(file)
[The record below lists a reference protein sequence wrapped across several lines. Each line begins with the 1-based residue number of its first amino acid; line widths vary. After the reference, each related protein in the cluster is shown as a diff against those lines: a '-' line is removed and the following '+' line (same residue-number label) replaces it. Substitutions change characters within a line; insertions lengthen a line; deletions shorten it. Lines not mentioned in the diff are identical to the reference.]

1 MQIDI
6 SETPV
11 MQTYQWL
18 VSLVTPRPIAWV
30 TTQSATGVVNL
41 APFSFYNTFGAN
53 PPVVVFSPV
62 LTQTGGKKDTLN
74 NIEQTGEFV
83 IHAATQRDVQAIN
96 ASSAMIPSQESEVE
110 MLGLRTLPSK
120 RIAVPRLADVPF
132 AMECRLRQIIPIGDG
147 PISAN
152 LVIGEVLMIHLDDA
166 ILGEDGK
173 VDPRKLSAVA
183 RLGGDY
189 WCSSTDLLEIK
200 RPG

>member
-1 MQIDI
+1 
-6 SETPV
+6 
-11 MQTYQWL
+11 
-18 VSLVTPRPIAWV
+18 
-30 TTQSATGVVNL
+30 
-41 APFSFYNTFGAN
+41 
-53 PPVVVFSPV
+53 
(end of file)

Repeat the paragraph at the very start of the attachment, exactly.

[The record below lists a reference protein sequence wrapped across several lines. Each line begins with the 1-based residue number of its first amino acid; line widths vary. After the reference, each related protein in the cluster is shown as a diff against those lines: a '-' line is removed and the following '+' line (same residue-number label) replaces it. Substitutions change characters within a line; insertions lengthen a line; deletions shorten it. Lines not mentioned in the diff are identical to the reference.]